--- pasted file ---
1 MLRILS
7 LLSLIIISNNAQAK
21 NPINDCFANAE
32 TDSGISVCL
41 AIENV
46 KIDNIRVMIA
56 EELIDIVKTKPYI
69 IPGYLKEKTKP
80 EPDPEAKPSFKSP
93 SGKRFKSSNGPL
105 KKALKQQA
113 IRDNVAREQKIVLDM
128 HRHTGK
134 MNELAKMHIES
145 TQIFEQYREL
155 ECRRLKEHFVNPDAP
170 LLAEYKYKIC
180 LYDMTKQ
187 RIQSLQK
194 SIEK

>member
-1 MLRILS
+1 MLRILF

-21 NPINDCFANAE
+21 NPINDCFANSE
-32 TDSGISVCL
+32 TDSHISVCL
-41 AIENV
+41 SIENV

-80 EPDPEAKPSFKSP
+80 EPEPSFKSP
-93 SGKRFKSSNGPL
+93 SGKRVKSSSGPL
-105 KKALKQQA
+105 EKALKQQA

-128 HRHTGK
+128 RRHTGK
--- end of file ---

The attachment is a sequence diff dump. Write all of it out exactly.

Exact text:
1 MLRILS
7 LLSLIIISNNAQAK
21 NPINDCFANAE
32 TDSGISVCL
41 AIENV
46 KIDNIRVMIA
56 EELIDIVKTKPYI
69 IPGYLKEKTKP
80 EPDPEAKPSFKSP
93 SGKRFKSSNGPL
105 KKALKQQA
113 IRDNVAREQKIVLDM
128 HRHTGK
134 MNELAKMHIES
145 TQIFEQYREL
155 ECRRLKEHFVNPDAP
170 LLAEYKYKIC
180 LYDMTKQ
187 RIQSLQK
194 SIEK

>member
-1 MLRILS
+1 MLRILF

-21 NPINDCFANAE
+21 NPINDCFANSE
-32 TDSGISVCL
+32 TDSHISVCL
-41 AIENV
+41 SIENV

-80 EPDPEAKPSFKSP
+80 EPEPSFKSP
-93 SGKRFKSSNGPL
+93 SGKRVKSSSGPL
-105 KKALKQQA
+105 EKALKQQA

-128 HRHTGK
+128 RRHTGK